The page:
How To Shear A Sheep

Views 5 Likes Comments Comment
Like if this Guide is helpful

How To Shear A Sheep

by Farm Shearing World Store

Sheep shearing can be one of the most demanding jobs in the agricultural world.  However, with the correct technique and positioning, the job can be made a lot easier, with much satisfaction on completion for the shearer.  A professional shearer working a full day on a farm can use up more energy than a marathon runner running two marathons back to back.

There is a sequence of positions used to shear sheep and when you learn the pattern of positions used, like everything, it becomes easier with practice.  Shearing sheep should not require brute force or strength but balance of you and the animal following the shearing sequence.

Starting Position

Place the sheep next to your handpiece or clipper on it's tail and put the sheep's right leg in between your legs behind your bottom.

Belly Wool

Start by shearing the belly wool first.  Run your first blow down the left side of the sheep's belly with your clipper all the way to the flank, breaking open the wool.  Follow the preceding blows parallel to this blow until all the belly wool is removed and the sheep's belly is exposed.  This should take approximately 3 - 5 blows.

Crutch Area & First Hind Leg

Run a blow on the inside of the right leg to the toe/ hoof.  then turn the handpiece around and come back from the toe all the way through the crutch (watch out for teats) and out through the left leg to the toe.  Clear the top of the left leg with 2 clearing blows.  Then run 3 blows from the top of the left leg to the sheep's backbone.  Run 1 blow under the vulva of the sheep. Next onto the undermine which is 2 blows either side of the backbone, starting from the tail and head towards the head.

Head & Neck

Clear the head of any wool by directing 2 blows towards both ears. 

Step through the sheep with your right leg between the sheep's legs.  Please a clearing blow across the top of the brisket to the left shoulder.  Then place a blow from the brisket going the bottom side of the neck to the chin.  Place a blow across the left cheek to the butt of the ear.  Follow the first blow up the neck with the second parallel blow. Next clear behind the ear and head with 2 short blows. 

pick the left leg up and place 3 blows parallel to each other from the knee to meet the neck blows.  Make sure all wool is cleared from underneath the leg.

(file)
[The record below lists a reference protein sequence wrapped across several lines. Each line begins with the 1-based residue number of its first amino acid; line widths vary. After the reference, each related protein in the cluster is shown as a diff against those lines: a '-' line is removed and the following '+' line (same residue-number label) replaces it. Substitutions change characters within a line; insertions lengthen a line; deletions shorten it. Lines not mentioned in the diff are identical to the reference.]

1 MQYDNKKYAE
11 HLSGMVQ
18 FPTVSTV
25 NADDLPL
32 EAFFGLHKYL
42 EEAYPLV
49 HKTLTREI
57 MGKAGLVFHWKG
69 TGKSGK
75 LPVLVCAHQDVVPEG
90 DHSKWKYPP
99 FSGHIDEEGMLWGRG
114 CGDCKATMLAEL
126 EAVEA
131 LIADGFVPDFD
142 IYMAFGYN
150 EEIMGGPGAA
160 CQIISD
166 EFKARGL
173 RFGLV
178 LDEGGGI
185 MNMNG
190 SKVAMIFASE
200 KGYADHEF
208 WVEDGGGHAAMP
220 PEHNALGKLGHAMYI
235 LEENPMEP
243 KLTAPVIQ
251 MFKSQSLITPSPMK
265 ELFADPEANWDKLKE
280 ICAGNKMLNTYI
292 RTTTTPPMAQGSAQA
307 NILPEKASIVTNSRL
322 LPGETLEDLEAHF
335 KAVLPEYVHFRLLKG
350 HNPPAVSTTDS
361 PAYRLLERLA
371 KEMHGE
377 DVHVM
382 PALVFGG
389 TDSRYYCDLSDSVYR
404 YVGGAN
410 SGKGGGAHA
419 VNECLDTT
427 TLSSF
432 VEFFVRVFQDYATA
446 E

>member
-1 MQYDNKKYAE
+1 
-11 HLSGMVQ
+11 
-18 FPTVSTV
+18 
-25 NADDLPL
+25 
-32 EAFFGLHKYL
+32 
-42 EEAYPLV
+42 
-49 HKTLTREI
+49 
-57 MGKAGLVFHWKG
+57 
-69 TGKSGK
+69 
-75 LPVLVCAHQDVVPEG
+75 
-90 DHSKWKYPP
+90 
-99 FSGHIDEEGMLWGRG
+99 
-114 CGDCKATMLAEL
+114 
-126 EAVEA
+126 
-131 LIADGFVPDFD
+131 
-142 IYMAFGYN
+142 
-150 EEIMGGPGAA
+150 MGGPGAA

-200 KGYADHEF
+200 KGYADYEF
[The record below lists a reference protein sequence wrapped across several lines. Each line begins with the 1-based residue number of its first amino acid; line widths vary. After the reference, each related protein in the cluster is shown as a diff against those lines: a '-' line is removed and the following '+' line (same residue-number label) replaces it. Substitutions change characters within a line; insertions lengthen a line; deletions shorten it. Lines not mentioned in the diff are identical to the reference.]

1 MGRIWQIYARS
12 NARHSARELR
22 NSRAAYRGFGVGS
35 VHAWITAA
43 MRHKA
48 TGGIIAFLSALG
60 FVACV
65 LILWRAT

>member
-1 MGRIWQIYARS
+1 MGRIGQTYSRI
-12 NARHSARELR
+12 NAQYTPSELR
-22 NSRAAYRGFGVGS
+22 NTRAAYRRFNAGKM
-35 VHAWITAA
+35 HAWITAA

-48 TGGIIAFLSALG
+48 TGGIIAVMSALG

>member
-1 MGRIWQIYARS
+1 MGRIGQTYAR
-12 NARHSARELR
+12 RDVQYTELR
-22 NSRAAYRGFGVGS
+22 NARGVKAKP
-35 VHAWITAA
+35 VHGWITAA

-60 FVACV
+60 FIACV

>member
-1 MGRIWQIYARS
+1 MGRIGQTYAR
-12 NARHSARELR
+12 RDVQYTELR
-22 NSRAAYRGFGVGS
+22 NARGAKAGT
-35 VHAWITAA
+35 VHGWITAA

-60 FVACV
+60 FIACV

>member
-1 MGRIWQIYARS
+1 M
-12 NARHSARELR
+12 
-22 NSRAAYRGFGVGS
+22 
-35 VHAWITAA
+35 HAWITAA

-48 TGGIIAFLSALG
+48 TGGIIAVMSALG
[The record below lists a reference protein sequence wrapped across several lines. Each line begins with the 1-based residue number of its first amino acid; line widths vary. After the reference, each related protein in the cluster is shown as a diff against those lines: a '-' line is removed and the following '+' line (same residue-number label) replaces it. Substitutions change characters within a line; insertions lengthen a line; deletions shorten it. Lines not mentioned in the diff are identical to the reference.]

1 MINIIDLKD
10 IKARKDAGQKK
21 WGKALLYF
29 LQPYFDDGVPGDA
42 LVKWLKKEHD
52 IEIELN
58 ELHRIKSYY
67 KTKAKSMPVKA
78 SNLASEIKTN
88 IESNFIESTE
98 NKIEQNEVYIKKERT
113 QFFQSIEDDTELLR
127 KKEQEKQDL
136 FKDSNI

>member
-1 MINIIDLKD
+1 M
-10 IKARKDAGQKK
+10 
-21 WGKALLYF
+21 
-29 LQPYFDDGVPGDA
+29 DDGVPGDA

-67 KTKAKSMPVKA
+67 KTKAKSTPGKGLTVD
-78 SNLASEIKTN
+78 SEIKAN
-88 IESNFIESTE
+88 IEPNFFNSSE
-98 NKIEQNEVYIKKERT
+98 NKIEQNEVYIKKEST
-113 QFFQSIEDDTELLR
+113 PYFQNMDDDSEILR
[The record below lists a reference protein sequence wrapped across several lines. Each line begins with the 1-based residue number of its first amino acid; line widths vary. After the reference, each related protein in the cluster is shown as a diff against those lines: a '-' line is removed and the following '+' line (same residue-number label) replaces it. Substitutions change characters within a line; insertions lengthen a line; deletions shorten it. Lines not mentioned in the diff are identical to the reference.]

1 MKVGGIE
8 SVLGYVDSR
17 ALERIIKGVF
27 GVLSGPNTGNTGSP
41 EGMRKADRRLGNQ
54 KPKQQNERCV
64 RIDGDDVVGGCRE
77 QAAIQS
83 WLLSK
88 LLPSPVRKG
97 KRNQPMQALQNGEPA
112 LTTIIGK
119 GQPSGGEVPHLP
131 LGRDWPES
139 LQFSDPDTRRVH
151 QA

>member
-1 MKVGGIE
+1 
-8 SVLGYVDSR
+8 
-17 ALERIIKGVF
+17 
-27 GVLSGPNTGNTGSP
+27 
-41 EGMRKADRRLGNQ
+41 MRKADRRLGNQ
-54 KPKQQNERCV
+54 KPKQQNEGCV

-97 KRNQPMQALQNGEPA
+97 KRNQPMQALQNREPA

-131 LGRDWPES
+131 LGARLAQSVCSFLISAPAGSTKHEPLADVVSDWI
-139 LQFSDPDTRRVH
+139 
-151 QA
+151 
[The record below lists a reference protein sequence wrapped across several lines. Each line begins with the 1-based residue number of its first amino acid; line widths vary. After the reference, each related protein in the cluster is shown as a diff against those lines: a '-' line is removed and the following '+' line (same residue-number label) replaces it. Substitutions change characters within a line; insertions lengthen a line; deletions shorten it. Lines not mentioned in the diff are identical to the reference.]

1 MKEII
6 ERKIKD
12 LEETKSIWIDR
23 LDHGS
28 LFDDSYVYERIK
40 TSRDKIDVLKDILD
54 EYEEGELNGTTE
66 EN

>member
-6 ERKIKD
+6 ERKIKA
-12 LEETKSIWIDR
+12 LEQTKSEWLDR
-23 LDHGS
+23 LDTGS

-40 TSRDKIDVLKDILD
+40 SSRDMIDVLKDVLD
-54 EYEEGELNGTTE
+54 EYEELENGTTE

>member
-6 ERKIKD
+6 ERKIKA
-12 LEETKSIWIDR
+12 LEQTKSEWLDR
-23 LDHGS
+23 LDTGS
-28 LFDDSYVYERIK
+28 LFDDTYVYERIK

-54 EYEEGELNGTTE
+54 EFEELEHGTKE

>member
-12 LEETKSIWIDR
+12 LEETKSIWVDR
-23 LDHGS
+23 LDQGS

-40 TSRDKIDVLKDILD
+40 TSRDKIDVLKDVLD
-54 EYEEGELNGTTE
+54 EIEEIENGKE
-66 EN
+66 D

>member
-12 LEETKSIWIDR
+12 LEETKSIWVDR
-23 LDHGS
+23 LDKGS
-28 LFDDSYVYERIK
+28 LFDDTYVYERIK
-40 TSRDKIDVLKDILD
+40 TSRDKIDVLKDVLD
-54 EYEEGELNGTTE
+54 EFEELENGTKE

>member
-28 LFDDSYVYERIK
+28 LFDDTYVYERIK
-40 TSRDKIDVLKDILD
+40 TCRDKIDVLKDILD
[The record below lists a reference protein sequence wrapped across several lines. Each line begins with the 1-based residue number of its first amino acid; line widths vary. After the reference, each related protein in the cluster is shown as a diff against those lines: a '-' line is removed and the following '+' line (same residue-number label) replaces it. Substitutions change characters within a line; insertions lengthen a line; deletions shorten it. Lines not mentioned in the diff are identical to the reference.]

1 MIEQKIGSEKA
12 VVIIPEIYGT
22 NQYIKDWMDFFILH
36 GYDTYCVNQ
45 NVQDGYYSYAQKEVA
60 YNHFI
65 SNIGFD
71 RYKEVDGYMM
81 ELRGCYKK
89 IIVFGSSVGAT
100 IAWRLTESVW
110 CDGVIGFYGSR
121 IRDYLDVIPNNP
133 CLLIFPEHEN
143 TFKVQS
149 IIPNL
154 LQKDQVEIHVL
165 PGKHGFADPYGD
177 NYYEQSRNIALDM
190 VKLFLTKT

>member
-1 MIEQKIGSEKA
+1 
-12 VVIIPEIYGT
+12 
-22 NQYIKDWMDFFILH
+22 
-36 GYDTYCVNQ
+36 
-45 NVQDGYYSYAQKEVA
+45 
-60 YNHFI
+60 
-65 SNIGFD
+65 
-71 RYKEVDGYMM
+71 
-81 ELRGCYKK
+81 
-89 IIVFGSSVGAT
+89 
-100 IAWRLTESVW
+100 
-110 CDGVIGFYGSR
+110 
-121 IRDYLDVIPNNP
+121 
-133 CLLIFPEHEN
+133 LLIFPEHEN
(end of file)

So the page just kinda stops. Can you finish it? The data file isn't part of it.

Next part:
Long Blow

Starting from the back of the sheep, place 2 short blows parallel to each other; the third parallel blow will then match up with the neck blows and should go through to the head.  Lift your back leg over the sheep and place on the rump of the sheep.  Cut in another 3 or 4 blows until you have gone 1 blow over the backbone.

Last Side

Clear the right cheek by going in front of the ear to the chin.  Then 3 parallel blows straight down finishing on the point of the shoulder.  Then do a further 2 parallel blows across the sheep to the brisket and the second clearing the front right leg.  Pick up the front right leg and clear all the wool on the underside with 2 clearing blows.  Run a blow from the front leg straight down to the flank.  After that, follow that first blow with a blow that goes from the shoulder to the toe.  Run each blow parallel to each other to finish the shearing process off in 5 - 6 blows.  

Watch a Practical Demo of How to Shear Explained in Simple Step by Step Instruction

Click on our link below which will take you to our eBay store where you find our DVD 'shearing The Easy Way' where you will be taken through a practical demonstration of shearing with each step explained.  On the same DVD you will also be able to learn how to shear an alpaca (goats use the same shearing pattern) and lots more on shearing.

We hope you have found this guide helpful.  Please press the 'Yes' Button below to let others know.

Remember to check out our amazing quality bargain shearing and fencing gear in our eBay store. 

Click the link to take you there now...Farm Shearing World Store

Kind regards, Farmshearingworld.

Have something to share, create your own Guide... Write a Guide
Explore more Guides